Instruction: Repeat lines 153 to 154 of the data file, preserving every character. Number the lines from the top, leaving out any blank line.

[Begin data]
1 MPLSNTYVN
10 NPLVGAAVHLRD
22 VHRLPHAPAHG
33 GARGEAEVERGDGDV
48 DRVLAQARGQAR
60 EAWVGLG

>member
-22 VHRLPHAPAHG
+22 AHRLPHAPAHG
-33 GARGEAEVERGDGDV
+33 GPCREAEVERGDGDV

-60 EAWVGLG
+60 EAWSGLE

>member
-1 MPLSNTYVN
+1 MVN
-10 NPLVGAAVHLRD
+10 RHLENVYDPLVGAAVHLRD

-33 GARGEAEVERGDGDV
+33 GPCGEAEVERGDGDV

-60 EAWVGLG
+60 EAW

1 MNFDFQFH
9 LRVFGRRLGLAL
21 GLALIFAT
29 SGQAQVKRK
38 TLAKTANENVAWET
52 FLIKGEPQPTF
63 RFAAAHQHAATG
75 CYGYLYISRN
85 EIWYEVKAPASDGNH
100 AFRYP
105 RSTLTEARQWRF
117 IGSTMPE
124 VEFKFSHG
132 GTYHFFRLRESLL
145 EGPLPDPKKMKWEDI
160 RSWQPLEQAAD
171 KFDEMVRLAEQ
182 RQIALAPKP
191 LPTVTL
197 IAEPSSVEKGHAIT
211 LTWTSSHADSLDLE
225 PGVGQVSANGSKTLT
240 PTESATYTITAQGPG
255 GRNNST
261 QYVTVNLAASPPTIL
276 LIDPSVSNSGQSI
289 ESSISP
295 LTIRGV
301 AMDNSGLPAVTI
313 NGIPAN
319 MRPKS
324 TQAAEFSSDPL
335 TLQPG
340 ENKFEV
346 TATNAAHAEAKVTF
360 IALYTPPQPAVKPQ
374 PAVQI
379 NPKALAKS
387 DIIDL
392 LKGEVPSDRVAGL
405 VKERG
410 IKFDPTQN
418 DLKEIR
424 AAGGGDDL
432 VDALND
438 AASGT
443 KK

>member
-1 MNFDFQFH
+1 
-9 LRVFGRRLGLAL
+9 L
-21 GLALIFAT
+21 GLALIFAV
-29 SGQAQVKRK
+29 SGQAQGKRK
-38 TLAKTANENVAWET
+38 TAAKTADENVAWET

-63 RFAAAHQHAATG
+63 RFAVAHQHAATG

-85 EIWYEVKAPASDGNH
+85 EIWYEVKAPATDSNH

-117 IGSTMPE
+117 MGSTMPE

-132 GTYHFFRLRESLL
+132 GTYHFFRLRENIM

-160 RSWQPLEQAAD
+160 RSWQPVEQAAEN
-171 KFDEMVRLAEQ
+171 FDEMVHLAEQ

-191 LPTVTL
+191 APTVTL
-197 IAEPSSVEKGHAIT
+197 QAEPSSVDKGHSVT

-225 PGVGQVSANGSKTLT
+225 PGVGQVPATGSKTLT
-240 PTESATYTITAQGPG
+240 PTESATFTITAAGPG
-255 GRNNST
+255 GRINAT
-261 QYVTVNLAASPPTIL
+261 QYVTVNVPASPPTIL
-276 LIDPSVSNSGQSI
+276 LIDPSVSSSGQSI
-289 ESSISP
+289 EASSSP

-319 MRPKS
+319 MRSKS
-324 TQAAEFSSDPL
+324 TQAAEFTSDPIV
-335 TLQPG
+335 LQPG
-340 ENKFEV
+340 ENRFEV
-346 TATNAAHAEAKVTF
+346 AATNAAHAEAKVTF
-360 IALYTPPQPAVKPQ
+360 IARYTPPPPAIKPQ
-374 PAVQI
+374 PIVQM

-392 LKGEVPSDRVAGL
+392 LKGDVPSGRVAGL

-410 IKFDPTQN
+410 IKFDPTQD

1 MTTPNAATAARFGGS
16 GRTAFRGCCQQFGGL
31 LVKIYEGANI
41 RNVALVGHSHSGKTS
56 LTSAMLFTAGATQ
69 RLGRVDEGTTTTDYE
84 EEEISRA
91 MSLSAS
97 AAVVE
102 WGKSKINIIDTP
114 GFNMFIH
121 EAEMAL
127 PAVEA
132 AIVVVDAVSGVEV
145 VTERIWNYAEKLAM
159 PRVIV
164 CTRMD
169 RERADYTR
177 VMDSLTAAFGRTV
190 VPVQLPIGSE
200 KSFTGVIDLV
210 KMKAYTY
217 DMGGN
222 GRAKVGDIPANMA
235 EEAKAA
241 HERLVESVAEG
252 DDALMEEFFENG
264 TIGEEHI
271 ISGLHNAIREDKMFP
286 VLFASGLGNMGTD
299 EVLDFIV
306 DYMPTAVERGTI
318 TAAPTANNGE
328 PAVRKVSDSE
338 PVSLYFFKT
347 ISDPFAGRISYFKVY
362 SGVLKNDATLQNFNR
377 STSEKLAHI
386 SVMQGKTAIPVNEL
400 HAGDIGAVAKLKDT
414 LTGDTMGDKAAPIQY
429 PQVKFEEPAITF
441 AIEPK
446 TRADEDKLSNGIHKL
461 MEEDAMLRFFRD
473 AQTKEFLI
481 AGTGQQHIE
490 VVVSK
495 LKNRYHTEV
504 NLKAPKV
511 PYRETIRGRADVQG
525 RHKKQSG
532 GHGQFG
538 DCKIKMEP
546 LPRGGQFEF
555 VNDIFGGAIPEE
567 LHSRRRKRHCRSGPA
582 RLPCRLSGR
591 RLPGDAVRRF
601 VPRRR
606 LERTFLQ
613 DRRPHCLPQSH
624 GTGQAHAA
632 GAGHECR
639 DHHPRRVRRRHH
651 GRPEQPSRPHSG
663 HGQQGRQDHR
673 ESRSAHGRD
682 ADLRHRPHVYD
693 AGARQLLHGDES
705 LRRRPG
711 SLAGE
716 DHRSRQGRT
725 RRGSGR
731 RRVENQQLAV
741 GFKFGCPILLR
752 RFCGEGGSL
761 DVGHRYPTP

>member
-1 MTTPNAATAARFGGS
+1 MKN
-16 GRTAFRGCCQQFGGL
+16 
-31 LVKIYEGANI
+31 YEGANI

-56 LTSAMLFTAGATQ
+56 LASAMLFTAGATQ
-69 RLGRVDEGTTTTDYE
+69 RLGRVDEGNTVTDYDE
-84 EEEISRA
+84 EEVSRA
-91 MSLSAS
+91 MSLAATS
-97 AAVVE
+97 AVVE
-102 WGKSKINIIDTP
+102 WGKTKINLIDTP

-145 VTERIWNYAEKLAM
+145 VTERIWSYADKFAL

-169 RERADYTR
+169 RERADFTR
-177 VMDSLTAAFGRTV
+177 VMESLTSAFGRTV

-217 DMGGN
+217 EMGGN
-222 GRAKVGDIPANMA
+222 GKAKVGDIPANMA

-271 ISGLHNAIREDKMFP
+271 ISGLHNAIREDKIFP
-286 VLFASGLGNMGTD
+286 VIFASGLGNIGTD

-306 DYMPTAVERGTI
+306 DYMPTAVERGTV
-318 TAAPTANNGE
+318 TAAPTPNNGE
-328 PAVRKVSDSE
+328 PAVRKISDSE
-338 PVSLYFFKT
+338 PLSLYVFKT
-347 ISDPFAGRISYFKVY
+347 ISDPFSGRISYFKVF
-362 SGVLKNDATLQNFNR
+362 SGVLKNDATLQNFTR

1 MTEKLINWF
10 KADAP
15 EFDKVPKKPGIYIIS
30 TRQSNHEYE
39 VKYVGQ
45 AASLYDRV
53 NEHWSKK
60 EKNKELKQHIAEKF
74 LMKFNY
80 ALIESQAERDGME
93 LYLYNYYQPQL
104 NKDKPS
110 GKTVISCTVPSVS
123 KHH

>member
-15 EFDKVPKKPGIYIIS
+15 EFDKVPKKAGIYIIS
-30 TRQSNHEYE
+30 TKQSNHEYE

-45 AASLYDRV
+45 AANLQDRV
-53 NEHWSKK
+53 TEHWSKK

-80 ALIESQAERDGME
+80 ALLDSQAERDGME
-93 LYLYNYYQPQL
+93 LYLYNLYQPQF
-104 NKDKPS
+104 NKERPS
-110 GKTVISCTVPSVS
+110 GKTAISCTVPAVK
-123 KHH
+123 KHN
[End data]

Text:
252 DDALMEEFFENG
264 TIGEEHI